Follow Jeff Sayre on Twitter

New Equity Offering Model: the Semi-Public Market


Corporations have a fiduciary responsibility to their debt and equity holders—collectively called their stakeholders. But when a company decides to issue stock in the public market, they lose significant control over how their shares are valued and traded. This is deemed acceptable, of course, because there are many shareholder advantages when a private company goes public.

With the recent meltdown in the global-financial system, it became apparent that risky-trading behavior is a rampant, real issue in financial markets. Whereas requiring strict disclosure and transparency may help ameliorate risky trading in general, a new study explains a possible genetic link to risky economic behavior. Taking measured risks in business are necessary. But it is never wise to make financial gambles. This is exactly what happened and continues to happen today.

How can corporations accrue some of the advantages of the open market while better insulating themselves from banking and insurance firms that literally game the system? I believe that the current two-part equity system–private or public–does not currently make that goal possible. The two-part system does not offer corporations–who choose to take advantage of the benefits of “going public”–a sufficient level of fiduciary control over their capital structures.

What if another option existed? What if corporations could decide the terms with which their stock would be publicly traded?

I propose that the SEC create a new type of stock market—the semi-public market. In this market, corporations would decide the listing terms of their stock from a SEC-predefined list of market-trading options.

Options might include:

  • Whether or not the stock would be allowed to trade on the derivatives market
  • Whether or not the stock could be shorted
  • Whether or not the stock could be bought on margin
  • The number of days the stock had to be held before it could be sold: (zero – ?)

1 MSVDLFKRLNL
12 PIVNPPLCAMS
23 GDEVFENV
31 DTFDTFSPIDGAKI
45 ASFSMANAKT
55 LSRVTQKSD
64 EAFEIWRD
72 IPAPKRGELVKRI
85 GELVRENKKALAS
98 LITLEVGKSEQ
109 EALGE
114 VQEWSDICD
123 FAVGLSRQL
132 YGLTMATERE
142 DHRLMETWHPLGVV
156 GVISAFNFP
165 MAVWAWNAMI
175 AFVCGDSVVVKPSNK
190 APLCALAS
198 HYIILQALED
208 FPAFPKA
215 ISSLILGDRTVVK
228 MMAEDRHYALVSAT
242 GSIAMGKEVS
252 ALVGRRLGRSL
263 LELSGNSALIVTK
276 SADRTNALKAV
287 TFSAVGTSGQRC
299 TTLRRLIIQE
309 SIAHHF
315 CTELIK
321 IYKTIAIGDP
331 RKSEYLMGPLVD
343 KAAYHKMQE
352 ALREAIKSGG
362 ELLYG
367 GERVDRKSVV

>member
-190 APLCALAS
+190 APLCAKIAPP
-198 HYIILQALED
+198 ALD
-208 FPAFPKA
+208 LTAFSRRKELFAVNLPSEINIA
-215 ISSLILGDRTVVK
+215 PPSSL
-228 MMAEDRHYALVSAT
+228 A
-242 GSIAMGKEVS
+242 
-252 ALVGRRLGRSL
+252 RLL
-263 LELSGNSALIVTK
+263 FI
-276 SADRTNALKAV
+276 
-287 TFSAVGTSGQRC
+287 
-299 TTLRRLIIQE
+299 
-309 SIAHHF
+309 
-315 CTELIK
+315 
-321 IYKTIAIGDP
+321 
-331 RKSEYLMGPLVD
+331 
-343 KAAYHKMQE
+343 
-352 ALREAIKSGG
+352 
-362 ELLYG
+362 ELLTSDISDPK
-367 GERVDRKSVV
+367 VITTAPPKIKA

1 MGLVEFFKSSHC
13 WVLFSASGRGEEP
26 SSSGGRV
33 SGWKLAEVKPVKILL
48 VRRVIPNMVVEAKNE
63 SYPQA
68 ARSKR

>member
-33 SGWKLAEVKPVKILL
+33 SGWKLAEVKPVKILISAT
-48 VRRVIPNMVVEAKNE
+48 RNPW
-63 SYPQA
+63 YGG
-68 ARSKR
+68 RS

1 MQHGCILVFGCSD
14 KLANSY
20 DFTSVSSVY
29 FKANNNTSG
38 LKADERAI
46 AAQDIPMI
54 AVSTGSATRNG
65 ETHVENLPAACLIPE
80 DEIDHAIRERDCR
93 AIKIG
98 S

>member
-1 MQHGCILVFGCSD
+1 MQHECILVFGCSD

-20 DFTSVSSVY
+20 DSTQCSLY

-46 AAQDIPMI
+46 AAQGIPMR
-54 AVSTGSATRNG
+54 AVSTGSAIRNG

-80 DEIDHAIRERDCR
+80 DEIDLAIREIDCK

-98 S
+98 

• Whether the stock traded on a third-party market or on the corporation’s own, regulated trading platform
  • The maximum percentage ownership of the float allowed to various entities: institutional investors, private equity, hedge funds, individual investors
  • The terms of their IPO

In summary, I propose that companies are offered three structures for issuing their stock:

  1. private
  2. semi-public
  3. public

Allowing corporations the ability to customize the market environment in which their shares trade offers three obvious advantages to stakeholders. First, potential shareholders will have a wider selection of investment options that better suit their risk profiles. Second, corporations will regain an acceptable level of fiduciary control over their capital structure while still having an option to go public. Third, some of the market manipulation that publicly-trade companies currently face can be alleviated which will result in increased insulation from some forms of systemic risk.

What do you think? Should corporations have three options for issuing their stock instead of the current two?

Article Comments

  1. Sorry, jeff, I think you’re off on this one. It wasn’t “risky-trading behavior” that caused or even had anything to do with the recent melt-down. Trading in any public shares represents the collective valuation of those shares by all market participants. When markets panic, there is an underlying reason for that panic which is directly related to the business represented by those shares and the economy, to varying degrees.

    So when AIG shares made a b-line to zero back in the Fall of ’08 (was it that long ago?) it wasn’t because of risky trading in AIG shares. It was because it was coming to light that AIG had gobs of CDS (Credit Default Swap) risk on their books. Yes, the ensuing trading was frenzied, but that can be explained by the uncertainty of the ensuing guesses at the real valuation of the risk. This had nothing to do with anyone making “risky trades” much of the financial crisis was brought on by bad things allowed to be done with companies, not their securities. A CDS is not inherently a bad thing. It’s actually a good thing. it IS hard to value, to be sure. I have tried to build valuation models and getting 35 cross-correlations right on credit risk is not small feat. That said, when the CFTA lobbies and wins the rule that says companies (read AIG et al) can have unlimited notional CDS risk on their books and they don’t have to tell anyone, you have problems.

    Creating a new class of semi-private securities is not the solution to protect investors. A company could theoretically do a bad thing, not tell this new class who might then be prevented from selling once they found out (under your rules)